Before a backdrop of organ pipes and pews packed with political allies and foes alike, newly sworn-in King County Executive Dow Constantine took the pulpit at the former First United Methodist Church downtown to a standing ovation.
"I would suggest that you sit down because this speech has eight pages to it," he began. Cue audience laughter. But Constantine didn't need eight pages to spell out his ambitious agenda for King County in the next four years. In a minute and a half he rattled seven major goals for his administration, some of which the county has little, if any, jurisdiction over."We must fulfill our promise to voters and expand light rail," Constantine declared. To the "must do" list he added investing in clean energy jobs and green building, and redoubling the county's efforts to compete for aerospace jobs. He also plans to make transit line up more closely with development, clean up Puget Sound, and "tackle climate change."
If he manages to do it all in the next four years, he can run for King of Seattle.
Constantine's inauguration did feel a bit like a coronation. Longtime political establishment types including Congressional Representative Jay Inslee and former County Executive rival Larry Phillips were in the audience. So was champion of the hipsters and political rookies City Attorney-elect Pete Holmes. Even the soon-to-be-former Mayor Greg Nickels and his deputy Tim Ceis came to watch Constantine take the oath of office.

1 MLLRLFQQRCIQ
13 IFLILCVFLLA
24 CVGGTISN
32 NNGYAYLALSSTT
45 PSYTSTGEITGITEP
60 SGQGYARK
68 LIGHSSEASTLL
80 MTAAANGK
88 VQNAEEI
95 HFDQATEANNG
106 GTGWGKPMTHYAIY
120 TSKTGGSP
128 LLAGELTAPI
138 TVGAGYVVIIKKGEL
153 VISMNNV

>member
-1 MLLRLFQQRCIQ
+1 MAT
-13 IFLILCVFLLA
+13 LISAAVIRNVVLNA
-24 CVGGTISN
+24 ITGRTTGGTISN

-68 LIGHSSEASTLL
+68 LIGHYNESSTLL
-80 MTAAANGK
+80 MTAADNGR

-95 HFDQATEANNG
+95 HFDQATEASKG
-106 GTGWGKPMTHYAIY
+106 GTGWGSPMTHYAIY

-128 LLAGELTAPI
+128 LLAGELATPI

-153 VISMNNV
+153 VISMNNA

"I'm really proud of him," Nickels said after Constantine's speech. Nickels brought Constantine into the county in the first place when he left the council to become mayor eight years ago. Asked about the rather high bar Constantine was setting for himself, Nickels said: "You need to be ambitious. I have every confidence that he can do it."
While Constantine's agenda for the county may seem a little overly-idealistic what with his plan to save the economy and the environment in four short years, the packed house suggests he'll have at least some help. And he'll need every ally he can get to have even a shot at making progress on any of those fronts, particularly since the county has no direct control over light rail and the primary negotiator with that one big aerospace company (aka Boeing) was the state.
As for the next 100 days, Constantine punted largely to another former rival and his new Deputy Executive, Fred Jarrett, who has long pushed for corporate-inspired performance measures of county programs. Constantine says Jarrett will begin implementing those measures within the government while he will "forge the innovative partnerships needed to address the critical issues immediately before us."
It sounds a lot like Susan Hutchison's campaign pledge of bringing people to the table to solve problems, but with a $60 million deficit on the horizon, there isn't a whole lot else that Constantine can do at the county at the moment. So bringing people to the table and setting lofty, if unrealistic, goals will have to do for now.